At several places in MSOU, I referred to the possibility of understandings of our human situation which do not lend themselves easily, or at all, to the likelihood of summary in words. For the most part, my references to such possibilities were simply "flagged" for possible future attention by readers, but on at least one occasion I was alerted by a careful reader to the dangers of identifying issues I clearly had no intention of pursuing more rigorously in the final text.
As I remember that reader's critique, I also remember my reluctance to acquiesce in omitting a particular problematic statement. (It refers to the work of Susanne K. Langer, and still appears, mildly attenuated, on page 81, with an end note that steers readers to what they would need to do to explore its implications.) What I have now come to realize, is that I was myself ambivalent about essaying to walk very lightly over some very deep waters.
I have been more fully experiencing that ambivalence recently as I have attempted to come to terms with the whole question of ineffability. Several events began to congeal into evidence that I had been touching on an issue that may well be central to the possibility of achieving a species-wide understanding of the nature of our human condition. In the book itself there are at least three other occasions on which I edged towards confronting the issue, and then subsequently withdrew to a "safer" distance. Some of you may remember the reference to Isadora Duncan's explanation of why she needed to perform a particular dance. Yet others may be able to connect that with the separate references to Einstein's and Whitehead's reflections on the difficulties they experienced in trying to put ideas into words. The important unifying issue for Duncan, Einstein, and Whitehead, was that each accepted that they were engaged in converting what was occurring without words into some form that would enable those inner representations of both feeling and awareness, although probably ineffable, to be transmitted to others. In some ways, Duncan and Einstein were, I think, more fortunate than Whitehead. Duncan found her dance; Einstein found the necessary mathematics; Whitehead struggled to find the words. Anyone who has embarked upon Whitehead's magnum opus Process and Reality will recognize the enormity of the task that Whitehead set himself. There were virtually no existing words for the processes he was trying to elucidate. The result, as more than one analyst has commented, is that Whitehead's book is marked by an almost impregnable "monumental opacity." This is of course regrettable, but was it also inevitable, given what Whitehead was trying to do? (Perhaps another quick look at Johanna Seibt's article on Process Philosophy, previously mentioned in the post "Once more, the cosmos and us" would serve to remind readers of the difficulties he faced––and those we face in attempting to read him!)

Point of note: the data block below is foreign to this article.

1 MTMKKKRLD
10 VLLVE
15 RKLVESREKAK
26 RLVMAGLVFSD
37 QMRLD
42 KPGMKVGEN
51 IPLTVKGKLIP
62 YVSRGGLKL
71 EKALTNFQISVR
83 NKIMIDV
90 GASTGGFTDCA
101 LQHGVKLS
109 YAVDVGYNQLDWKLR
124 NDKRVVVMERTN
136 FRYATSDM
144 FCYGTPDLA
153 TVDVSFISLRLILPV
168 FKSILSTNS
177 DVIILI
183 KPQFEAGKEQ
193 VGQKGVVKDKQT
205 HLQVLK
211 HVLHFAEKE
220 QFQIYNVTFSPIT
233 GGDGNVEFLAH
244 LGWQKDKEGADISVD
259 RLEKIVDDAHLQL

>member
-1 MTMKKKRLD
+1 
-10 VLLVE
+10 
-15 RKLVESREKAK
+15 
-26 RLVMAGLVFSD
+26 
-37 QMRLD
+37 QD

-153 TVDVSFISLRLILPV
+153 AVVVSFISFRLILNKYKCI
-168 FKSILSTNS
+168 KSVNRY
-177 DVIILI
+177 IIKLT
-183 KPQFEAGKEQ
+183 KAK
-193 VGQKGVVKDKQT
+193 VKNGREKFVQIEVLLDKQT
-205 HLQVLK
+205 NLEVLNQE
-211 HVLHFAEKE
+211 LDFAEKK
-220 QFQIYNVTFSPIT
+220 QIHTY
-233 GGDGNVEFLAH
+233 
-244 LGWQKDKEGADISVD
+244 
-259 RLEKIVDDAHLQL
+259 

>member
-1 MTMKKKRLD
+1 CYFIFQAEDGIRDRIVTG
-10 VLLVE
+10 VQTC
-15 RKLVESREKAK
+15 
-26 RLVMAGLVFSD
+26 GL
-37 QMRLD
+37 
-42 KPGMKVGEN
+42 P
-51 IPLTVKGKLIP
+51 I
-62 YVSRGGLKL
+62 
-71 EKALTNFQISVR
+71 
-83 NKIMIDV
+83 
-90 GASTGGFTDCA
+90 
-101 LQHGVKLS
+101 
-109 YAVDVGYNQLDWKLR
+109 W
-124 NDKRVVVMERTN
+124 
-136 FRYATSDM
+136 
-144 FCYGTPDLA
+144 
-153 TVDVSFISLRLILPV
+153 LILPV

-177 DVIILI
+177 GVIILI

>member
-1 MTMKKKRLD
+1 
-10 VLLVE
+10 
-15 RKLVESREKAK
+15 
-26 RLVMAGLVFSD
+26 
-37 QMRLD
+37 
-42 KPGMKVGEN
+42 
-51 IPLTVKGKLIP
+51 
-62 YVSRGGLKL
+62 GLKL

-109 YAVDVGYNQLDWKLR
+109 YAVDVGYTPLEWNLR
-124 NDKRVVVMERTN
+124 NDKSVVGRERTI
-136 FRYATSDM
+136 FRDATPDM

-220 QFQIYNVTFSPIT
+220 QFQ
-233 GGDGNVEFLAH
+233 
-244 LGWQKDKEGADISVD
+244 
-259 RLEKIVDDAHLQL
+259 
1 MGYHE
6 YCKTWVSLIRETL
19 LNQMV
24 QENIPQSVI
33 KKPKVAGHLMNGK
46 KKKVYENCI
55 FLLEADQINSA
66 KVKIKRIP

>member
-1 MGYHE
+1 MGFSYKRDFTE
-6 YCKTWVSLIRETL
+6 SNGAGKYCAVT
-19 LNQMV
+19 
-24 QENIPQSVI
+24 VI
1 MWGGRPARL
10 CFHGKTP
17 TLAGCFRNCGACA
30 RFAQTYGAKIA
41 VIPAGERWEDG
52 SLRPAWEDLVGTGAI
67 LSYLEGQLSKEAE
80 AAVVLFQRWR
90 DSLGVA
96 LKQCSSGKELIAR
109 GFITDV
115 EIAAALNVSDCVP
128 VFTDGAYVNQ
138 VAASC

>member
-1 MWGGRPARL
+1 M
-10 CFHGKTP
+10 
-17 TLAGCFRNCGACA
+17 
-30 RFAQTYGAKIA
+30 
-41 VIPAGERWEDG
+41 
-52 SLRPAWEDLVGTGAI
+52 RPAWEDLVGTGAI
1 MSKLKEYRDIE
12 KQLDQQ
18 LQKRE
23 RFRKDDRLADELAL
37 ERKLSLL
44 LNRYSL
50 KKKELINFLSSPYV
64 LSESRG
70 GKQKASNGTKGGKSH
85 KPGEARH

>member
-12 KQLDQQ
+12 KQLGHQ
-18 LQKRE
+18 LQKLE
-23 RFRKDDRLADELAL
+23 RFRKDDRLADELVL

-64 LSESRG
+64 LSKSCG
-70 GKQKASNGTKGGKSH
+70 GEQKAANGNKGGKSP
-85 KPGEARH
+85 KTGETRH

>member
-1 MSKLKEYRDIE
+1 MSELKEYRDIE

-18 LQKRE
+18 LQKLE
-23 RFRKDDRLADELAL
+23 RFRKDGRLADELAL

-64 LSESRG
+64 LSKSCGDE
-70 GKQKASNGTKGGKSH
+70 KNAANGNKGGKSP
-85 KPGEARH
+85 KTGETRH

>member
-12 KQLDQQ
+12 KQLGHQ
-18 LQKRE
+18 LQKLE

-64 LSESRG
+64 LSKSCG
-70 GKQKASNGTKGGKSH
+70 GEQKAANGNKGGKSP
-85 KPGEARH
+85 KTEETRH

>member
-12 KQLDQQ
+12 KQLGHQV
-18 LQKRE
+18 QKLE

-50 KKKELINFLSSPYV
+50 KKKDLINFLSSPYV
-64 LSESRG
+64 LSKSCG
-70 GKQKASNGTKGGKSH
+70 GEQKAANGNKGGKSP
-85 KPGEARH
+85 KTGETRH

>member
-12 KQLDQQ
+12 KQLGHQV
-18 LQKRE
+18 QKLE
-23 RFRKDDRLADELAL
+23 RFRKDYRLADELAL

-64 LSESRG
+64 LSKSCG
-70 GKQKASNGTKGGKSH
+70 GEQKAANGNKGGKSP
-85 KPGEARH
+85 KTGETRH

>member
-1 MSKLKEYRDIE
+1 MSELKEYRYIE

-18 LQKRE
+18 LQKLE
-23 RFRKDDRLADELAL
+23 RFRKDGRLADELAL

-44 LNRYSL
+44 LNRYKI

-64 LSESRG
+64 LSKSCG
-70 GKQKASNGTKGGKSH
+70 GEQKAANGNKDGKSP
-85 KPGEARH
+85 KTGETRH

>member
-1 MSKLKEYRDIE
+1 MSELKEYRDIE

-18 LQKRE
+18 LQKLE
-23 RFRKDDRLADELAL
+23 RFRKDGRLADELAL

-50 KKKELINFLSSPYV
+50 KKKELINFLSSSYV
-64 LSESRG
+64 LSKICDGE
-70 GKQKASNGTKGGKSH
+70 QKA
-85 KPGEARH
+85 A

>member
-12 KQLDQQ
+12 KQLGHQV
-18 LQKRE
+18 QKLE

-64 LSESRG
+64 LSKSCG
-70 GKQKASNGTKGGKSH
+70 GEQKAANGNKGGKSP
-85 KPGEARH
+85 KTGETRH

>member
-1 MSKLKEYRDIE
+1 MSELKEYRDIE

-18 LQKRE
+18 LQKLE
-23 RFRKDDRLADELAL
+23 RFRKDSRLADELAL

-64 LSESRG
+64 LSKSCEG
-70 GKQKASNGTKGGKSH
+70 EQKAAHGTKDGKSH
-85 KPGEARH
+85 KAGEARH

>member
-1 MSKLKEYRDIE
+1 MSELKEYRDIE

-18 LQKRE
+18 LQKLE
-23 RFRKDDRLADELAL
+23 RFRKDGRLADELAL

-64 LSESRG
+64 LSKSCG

Lest all this heavy stuff grind us to an absolute halt, let me offer a different point of entry . . .
I was very taken, a few years back, with Terry Eagleton's speculation––in his The Meaning of Life: A Very Short Introduction (Oxford University Press, 2007)––that the potential meaning of life is conveyed by considering the example of the interacting of a small group of jazz musicians as they realize themselves and one another in their common participation in creating their music. The relevant paragraphs may be found on the book's final pages. Eagleton's book is not only delightful, but it also reminded me of a similar analogy that I had been contemplating for some time. (It didn't quite materialize into a post on this blogsite but I've a feeling it still might!)
Music is of course non-verbal. Nevertheless, it clearly has multiple significances for us, none of which can be adequately summarized in words. In the same way, great visual art does something that is only inadequately achieved by other modes of representation. Similarly, poetry, drama, dance . . . and so on. The reference to Susanne K. Langer in my book is owed to the enormous potential insights of her assertion that there are forms of feeling that words simply cannot express. When I experienced myself in the very midst of the creation of meaning (in the post "Discovering our Self.") I think I was experiencing something of what Eagleton was putting his finger on, and which is also elucidated in the functioning of a symphony orchestra, where every different participant is realizing not only him or herself, but also the meaning of the music, and the insights of its composer, because the reciprocal need for one another is a given, and all willingly subordinate their own independent identities to a common, shared, transcendental identity––an identity that requires both their own uniqueness, and their intuited common purpose. That is not only a conceivable objective for humankind, I think, but an eminently achievable one, whether or not we have adequate words for it.
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